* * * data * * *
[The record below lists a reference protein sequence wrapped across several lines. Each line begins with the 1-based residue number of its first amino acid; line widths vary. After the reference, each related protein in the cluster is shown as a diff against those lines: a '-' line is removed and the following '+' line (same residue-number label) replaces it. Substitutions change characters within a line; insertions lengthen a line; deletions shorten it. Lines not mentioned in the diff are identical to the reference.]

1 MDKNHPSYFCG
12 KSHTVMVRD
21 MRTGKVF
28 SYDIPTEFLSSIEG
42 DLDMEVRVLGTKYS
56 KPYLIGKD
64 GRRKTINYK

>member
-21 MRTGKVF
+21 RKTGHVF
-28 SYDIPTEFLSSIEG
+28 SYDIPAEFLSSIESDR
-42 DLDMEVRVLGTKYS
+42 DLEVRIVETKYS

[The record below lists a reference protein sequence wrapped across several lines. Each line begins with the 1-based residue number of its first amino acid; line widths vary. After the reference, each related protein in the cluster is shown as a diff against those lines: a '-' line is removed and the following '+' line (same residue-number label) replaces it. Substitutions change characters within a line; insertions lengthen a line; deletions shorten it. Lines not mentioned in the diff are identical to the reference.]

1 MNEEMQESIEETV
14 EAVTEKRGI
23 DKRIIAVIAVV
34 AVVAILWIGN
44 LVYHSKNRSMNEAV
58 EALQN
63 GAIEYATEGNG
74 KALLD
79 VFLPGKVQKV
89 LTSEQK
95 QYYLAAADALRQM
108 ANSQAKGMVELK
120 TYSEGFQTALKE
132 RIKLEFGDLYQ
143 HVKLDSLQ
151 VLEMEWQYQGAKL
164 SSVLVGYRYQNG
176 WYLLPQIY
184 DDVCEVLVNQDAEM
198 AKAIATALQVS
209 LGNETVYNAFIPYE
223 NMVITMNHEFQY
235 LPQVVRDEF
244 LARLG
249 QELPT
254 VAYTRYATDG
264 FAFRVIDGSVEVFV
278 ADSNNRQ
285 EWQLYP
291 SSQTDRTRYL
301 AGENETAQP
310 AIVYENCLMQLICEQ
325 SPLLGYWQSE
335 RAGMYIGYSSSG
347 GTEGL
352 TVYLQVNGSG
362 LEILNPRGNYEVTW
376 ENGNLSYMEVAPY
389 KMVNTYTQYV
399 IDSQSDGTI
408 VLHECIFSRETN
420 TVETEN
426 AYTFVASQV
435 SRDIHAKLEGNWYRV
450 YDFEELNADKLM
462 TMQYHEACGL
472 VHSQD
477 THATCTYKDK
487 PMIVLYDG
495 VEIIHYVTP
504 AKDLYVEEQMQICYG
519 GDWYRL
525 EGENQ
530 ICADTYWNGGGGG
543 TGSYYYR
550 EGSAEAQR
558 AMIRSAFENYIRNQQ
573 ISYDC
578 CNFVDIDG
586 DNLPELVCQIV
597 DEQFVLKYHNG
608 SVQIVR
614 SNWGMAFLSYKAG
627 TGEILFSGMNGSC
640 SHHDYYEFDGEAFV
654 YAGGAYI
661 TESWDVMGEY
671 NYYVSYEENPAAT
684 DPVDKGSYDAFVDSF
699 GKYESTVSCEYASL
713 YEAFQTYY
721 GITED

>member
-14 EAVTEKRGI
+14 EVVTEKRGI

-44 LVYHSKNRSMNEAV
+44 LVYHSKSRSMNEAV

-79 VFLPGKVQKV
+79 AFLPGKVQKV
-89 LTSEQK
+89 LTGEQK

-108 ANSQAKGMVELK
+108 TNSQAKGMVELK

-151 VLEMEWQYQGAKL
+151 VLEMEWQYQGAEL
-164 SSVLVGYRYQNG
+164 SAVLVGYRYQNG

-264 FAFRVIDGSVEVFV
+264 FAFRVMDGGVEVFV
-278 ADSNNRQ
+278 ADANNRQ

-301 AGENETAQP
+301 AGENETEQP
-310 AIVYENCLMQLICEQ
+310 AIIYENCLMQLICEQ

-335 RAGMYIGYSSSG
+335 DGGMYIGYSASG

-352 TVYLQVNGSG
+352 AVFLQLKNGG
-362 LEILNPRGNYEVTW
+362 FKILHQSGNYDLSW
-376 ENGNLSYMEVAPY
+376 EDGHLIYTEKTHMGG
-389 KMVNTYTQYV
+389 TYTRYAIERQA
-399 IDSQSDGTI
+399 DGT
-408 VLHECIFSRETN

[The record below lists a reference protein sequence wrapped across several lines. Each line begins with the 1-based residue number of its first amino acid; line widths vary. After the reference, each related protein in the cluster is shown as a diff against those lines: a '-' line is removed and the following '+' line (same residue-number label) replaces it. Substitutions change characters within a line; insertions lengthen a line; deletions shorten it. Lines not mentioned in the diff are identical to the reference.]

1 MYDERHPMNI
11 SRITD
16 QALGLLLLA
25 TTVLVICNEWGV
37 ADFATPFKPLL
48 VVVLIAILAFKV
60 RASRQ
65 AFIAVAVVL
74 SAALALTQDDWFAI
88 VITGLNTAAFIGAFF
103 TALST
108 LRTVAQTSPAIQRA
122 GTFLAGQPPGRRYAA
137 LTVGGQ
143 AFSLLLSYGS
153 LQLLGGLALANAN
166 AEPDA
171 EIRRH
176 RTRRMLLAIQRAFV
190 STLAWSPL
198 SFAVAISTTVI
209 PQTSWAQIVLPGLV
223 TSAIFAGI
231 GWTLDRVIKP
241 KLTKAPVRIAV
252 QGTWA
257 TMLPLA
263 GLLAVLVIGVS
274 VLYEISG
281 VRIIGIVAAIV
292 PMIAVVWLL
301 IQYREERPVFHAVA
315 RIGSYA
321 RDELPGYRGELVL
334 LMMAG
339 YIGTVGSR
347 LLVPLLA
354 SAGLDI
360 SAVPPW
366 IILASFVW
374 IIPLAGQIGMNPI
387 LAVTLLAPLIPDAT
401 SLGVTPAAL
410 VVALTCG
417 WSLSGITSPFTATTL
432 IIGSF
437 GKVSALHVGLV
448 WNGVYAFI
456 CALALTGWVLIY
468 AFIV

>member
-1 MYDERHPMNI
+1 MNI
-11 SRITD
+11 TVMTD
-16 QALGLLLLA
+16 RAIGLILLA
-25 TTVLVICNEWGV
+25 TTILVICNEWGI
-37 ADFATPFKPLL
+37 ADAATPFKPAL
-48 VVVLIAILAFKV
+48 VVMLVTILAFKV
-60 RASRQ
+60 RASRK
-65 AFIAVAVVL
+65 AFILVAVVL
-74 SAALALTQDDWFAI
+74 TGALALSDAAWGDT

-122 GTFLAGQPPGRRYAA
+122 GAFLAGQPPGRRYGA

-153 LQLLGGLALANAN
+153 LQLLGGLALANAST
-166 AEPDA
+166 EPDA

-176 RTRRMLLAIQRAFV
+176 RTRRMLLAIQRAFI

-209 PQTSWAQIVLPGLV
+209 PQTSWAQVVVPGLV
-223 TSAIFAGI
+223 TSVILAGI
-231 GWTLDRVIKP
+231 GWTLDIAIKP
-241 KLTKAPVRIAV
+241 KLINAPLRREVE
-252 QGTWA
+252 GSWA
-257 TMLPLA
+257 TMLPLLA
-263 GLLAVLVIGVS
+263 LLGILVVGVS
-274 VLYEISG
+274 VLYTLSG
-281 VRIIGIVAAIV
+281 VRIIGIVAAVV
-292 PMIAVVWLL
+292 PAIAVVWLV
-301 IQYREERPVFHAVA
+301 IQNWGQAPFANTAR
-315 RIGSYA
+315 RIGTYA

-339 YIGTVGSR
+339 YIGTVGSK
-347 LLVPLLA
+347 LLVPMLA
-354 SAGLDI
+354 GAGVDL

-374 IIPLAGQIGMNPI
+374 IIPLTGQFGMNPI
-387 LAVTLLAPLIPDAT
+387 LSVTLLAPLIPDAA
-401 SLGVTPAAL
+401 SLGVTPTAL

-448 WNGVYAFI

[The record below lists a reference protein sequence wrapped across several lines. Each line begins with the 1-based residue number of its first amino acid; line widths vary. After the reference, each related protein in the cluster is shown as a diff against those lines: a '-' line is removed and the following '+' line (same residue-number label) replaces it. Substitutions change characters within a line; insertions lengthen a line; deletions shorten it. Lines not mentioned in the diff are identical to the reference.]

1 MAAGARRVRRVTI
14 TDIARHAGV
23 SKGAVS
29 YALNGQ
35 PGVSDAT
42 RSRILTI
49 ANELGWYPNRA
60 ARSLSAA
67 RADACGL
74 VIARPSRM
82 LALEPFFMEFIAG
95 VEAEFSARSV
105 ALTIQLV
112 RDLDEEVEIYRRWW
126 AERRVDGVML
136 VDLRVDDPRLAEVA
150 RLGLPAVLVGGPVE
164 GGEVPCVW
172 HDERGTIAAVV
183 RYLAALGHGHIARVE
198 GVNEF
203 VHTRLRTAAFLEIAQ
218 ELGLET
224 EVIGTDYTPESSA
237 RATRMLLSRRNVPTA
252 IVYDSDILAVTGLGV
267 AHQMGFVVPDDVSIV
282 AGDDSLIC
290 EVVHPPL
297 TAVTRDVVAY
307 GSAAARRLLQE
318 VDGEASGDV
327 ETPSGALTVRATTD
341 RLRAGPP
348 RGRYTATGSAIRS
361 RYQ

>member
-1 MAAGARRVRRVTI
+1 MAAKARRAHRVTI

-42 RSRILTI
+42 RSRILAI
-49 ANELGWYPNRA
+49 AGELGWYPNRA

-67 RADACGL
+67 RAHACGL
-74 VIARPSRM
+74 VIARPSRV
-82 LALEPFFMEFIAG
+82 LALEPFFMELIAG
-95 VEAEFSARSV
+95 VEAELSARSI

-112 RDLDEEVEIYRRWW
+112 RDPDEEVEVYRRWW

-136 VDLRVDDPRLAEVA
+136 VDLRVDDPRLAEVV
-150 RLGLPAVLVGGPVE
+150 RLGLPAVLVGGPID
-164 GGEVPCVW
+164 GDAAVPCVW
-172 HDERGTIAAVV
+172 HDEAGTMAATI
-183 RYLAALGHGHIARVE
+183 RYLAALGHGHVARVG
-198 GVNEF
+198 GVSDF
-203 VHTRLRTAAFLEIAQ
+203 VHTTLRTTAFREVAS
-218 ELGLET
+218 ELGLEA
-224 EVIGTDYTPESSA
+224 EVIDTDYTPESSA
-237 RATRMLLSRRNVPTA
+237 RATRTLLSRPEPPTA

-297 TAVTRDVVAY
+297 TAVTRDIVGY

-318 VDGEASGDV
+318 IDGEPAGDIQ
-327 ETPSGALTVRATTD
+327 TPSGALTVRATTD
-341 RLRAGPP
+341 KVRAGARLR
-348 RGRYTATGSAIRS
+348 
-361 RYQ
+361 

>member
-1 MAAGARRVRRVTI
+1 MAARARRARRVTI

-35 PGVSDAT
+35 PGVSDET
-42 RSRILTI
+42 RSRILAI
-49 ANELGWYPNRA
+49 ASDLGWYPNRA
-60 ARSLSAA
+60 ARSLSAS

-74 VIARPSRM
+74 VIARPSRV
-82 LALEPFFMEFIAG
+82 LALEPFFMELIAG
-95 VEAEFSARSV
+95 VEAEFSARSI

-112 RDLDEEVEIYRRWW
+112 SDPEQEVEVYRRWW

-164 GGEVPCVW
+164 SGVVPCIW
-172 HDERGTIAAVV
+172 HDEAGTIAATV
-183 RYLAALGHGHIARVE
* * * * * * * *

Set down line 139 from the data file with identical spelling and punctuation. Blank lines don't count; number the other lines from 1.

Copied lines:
137 LTVGGQ